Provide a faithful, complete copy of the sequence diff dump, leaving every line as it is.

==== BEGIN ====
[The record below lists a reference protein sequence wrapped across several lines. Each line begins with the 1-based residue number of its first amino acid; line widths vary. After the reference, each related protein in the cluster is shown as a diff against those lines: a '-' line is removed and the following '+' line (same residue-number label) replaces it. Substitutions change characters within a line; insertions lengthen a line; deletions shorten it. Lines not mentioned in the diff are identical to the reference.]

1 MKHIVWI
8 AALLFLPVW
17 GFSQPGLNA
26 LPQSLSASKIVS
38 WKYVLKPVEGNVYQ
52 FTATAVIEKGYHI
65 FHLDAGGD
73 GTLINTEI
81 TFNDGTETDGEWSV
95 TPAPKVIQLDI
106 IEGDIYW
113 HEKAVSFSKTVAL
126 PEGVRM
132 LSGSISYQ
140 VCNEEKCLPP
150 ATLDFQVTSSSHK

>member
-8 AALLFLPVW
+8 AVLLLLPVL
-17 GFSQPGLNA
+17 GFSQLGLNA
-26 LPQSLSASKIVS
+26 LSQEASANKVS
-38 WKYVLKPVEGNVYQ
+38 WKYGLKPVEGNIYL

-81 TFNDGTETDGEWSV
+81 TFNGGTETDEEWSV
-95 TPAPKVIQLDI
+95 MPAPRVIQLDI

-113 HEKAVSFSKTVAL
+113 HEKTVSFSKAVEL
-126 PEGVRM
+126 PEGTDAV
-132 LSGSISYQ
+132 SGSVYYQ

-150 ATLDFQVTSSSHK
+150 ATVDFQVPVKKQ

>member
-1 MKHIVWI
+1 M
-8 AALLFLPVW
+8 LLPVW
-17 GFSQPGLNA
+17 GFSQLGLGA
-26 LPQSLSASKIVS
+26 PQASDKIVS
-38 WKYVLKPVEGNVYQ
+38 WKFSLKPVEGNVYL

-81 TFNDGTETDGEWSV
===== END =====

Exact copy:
[The record below lists a reference protein sequence wrapped across several lines. Each line begins with the 1-based residue number of its first amino acid; line widths vary. After the reference, each related protein in the cluster is shown as a diff against those lines: a '-' line is removed and the following '+' line (same residue-number label) replaces it. Substitutions change characters within a line; insertions lengthen a line; deletions shorten it. Lines not mentioned in the diff are identical to the reference.]

1 MKHIVWI
8 AALLFLPVW
17 GFSQPGLNA
26 LPQSLSASKIVS
38 WKYVLKPVEGNVYQ
52 FTATAVIEKGYHI
65 FHLDAGGD
73 GTLINTEI
81 TFNDGTETDGEWSV
95 TPAPKVIQLDI
106 IEGDIYW
113 HEKAVSFSKTVAL
126 PEGVRM
132 LSGSISYQ
140 VCNEEKCLPP
150 ATLDFQVTSSSHK

>member
-8 AALLFLPVW
+8 AVLLLLPVL
-17 GFSQPGLNA
+17 GFSQLGLNA
-26 LPQSLSASKIVS
+26 LSQEASANKVS
-38 WKYVLKPVEGNVYQ
+38 WKYGLKPVEGNIYL

-81 TFNDGTETDGEWSV
+81 TFNGGTETDEEWSV
-95 TPAPKVIQLDI
+95 MPAPRVIQLDI

-113 HEKAVSFSKTVAL
+113 HEKTVSFSKAVEL
-126 PEGVRM
+126 PEGTDAV
-132 LSGSISYQ
+132 SGSVYYQ

-150 ATLDFQVTSSSHK
+150 ATVDFQVPVKKQ

>member
-1 MKHIVWI
+1 M
-8 AALLFLPVW
+8 LLPVW
-17 GFSQPGLNA
+17 GFSQLGLGA
-26 LPQSLSASKIVS
+26 PQASDKIVS
-38 WKYVLKPVEGNVYQ
+38 WKFSLKPVEGNVYL

-81 TFNDGTETDGEWSV